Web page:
_Artifact and Art Box containing Ox and O's - ©evertson09
_Ox and O's with the Artifact and Art stamps
_While working through various carvings of my Hand ᔓtamps I knew I wanted to use them as more than a chop or addition to the mail art I exchange with other artists. I used the tic tac graphic to frame some of the designs and this brought to mind using the hands and their carved symbols in a game.
Starting to wrap the binder board frame with book cloth.
This is the construction of the Artifact and Art Box. The box contains my "game" of Ox and O's. The piece measures 4.5 x 11 x 1.5 inches and contains two stamps as well as other art and "game" material.
Box taking shape with an interior drawing
and a formed copper mesh cradle for each hand.
Cover and ox pen drawing. Box interior showing
Hand ᔓtamps, Samsara collage and pull string
for interior compartment.
Raised lettering on cover is created by stretching the
book cloth over hardened glue.
Tic tac toe is a simple child's game that many have played for ages. Using an X or O as a mark, the players take turns trying to achieve a win by making three marks in a row. As children we sometimes develop strategies that enable us to win; until our opponent catches on. The best play ends in a draw. Simple games such as these are combinational games and the simplicity of the rules lead to predictable choices.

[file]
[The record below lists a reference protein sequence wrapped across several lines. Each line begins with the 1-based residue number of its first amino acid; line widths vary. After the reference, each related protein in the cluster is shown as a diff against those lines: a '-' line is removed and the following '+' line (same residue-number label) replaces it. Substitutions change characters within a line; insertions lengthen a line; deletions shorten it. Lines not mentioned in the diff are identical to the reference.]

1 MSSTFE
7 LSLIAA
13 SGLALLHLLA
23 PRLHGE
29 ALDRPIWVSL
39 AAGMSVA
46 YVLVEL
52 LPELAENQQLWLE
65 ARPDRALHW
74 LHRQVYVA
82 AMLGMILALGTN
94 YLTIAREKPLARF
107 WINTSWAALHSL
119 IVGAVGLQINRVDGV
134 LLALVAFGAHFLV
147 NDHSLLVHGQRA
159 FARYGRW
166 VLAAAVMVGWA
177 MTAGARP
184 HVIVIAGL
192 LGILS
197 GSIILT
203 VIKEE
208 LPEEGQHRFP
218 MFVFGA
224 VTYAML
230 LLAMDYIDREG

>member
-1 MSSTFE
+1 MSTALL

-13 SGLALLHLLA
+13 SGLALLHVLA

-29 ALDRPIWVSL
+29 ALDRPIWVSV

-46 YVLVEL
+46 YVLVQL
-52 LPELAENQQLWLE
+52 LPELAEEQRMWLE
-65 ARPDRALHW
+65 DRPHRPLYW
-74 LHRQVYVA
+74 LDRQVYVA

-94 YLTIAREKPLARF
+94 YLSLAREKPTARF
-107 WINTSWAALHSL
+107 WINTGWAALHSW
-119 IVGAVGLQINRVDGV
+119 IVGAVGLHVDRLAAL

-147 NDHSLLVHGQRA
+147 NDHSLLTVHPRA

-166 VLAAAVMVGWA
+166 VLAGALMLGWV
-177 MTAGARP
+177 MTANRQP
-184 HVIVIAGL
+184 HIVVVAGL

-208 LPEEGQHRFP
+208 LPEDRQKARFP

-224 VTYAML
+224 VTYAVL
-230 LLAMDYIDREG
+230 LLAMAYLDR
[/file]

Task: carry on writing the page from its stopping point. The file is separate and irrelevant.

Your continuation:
Glueing the interior cover drawing
The box contains two of my stamps: A carving of a hand holding a brush; my symbol of art or artist and the carved word Artifact. The game play, of course, is incidental to a speculation on the nature of our work as artists and by extension our production. A constant play occurs between our works as artists in the marketplace versus our role as conveyers of status, information or insight, and who receives it and how access is distributed or obtained.
Inking the game grids
Even art that attempts to negate the status quo of the fashionable leaves behind relics or artifacts that themselves become collectable.
Ox and O's blank grids - "Instruction Sheet" in center
The center interior picture in the box is the collage I made using Ria Vanden Eynde's "Samsara" drawing of a hand grasping toward a ball (pictured in the previous post) as a starting point. Her note to me: "Samsara: because of our continuous grabbing/ reaching for/ holding on to (what we think) will make us happy, we suffer."